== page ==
Homeless Doesn’t Mean Hopeless: Resources for Homeless and Addicted Individuals
Although being homeless and battling substance use disorder can seem like a desperate and inescapable predicament, it’s important to realize that help is readily available for you or your loved one.
Below is a list of resources where you can seek assistance:
- Homeless Programs and Resources from SAMHSA
- SAMHSA Homelessness Resources: Housing and Shelter
- HUD Housing Assistance Resources
- HHS Programs to Address Homelessness
- Helping Up Mission
- National Healthcare for the Homeless Council Substance Abuse Center
- Harm Reduction: Preparing for Change
- Rental Assistance from HUD
- National Association of Drug Court Professionals
- National Institutes on Drug Abuse: Medical & Health Professionals
- Consumer Financial Protection Bureau Rental Assistance
- Coalition for the Homeless
- Local 2-1-1 Hotlines
You can also go to your state’s housing authority to look for shelters or assistance programs that can provide temporary housing resources.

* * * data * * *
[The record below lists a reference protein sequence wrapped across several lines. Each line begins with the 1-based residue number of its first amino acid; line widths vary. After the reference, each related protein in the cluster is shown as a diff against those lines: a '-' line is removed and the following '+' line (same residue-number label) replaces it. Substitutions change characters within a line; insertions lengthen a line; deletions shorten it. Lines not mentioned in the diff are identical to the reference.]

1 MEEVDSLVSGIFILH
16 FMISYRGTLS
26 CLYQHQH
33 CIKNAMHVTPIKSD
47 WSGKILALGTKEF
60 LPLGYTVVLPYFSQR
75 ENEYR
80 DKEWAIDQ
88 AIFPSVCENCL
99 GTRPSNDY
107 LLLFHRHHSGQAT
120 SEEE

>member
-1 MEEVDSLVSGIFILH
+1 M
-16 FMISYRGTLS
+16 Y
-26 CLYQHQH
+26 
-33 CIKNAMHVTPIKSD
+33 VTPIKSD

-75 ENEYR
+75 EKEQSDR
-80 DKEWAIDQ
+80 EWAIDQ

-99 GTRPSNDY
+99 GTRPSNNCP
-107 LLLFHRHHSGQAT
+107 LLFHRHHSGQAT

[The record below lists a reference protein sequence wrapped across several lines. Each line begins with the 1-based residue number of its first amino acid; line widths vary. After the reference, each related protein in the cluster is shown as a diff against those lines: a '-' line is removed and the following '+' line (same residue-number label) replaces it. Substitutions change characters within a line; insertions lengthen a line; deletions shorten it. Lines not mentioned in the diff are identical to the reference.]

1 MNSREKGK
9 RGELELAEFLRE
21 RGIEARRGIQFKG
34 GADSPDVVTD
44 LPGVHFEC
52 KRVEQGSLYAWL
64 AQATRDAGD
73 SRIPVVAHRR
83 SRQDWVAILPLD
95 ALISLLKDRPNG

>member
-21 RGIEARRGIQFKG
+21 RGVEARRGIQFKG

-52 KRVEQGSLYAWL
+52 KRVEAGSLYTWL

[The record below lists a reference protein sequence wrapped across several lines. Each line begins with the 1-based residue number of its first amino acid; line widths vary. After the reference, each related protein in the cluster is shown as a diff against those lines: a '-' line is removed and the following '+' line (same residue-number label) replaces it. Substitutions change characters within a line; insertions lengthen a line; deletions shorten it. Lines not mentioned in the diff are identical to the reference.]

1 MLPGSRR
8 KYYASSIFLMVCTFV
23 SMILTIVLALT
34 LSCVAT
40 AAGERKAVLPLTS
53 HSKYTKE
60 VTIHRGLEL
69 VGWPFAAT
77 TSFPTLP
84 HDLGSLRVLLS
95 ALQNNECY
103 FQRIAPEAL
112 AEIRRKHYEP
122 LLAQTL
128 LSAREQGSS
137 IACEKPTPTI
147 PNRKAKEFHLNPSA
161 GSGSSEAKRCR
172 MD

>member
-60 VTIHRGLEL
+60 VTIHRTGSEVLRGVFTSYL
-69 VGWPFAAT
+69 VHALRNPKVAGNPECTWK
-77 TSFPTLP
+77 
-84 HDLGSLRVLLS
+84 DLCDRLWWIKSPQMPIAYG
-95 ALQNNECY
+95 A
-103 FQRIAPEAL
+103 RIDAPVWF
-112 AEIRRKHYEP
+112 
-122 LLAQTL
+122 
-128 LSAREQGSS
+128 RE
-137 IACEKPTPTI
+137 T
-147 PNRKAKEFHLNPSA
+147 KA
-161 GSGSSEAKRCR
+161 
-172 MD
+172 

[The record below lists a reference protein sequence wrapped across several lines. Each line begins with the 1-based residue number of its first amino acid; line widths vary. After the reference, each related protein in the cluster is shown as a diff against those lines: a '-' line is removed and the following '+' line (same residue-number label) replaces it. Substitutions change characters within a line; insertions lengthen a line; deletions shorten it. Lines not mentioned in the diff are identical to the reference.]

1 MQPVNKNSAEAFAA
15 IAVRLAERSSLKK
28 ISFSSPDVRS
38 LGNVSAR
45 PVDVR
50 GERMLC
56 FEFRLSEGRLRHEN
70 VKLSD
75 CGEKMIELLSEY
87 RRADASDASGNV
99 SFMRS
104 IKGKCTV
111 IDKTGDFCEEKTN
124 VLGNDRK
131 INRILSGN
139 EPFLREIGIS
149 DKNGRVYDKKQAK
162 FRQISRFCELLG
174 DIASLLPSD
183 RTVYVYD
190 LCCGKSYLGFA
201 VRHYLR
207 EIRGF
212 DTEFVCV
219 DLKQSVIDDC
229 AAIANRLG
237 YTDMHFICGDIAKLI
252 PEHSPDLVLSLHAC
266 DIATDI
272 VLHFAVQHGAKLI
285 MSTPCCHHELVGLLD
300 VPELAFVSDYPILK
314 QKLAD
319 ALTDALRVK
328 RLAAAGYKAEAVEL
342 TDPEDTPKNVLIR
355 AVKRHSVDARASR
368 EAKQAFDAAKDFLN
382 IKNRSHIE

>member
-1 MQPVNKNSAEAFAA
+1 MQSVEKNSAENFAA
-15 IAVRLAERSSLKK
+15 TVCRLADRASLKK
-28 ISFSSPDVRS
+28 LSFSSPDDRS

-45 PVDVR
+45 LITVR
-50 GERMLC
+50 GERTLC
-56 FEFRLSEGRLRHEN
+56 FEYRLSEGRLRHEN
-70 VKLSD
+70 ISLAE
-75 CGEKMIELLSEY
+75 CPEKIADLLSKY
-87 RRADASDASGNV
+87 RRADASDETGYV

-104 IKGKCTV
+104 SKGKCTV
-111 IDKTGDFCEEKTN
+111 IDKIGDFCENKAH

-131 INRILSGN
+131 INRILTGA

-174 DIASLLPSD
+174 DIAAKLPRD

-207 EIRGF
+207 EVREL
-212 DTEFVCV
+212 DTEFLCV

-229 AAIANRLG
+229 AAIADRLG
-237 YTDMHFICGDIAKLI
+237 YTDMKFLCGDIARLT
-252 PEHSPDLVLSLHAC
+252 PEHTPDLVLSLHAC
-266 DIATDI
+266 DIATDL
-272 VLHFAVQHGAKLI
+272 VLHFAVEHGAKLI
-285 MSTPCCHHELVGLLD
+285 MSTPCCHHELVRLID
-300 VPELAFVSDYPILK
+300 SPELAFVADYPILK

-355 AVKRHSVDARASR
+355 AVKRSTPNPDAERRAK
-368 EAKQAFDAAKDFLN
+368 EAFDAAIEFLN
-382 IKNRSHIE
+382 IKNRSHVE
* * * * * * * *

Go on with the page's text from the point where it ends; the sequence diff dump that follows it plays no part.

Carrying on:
Substance Abuse Treatment Resources for the Homeless
The best way to find a free or reduced-cost substance abuse treatment resources to help you or your loved one get back on your feet is to investigate state-funded rehab programs for alcohol or drug abuse. These programs are subsidized by your state’s Medicare or Medicaid dollars and can help you or the person you care about to begin your recovery. They offer detox, rehab, and support services for patients with no or limited means. They also provide mental health services to help you address co-occurring psychiatric issues you may be experiencing. We are ready to help you or your loved one find a program in your state that takes Medicare or Medicaid so you can break the cycle of substance abuse, economic hardship, and homelessness.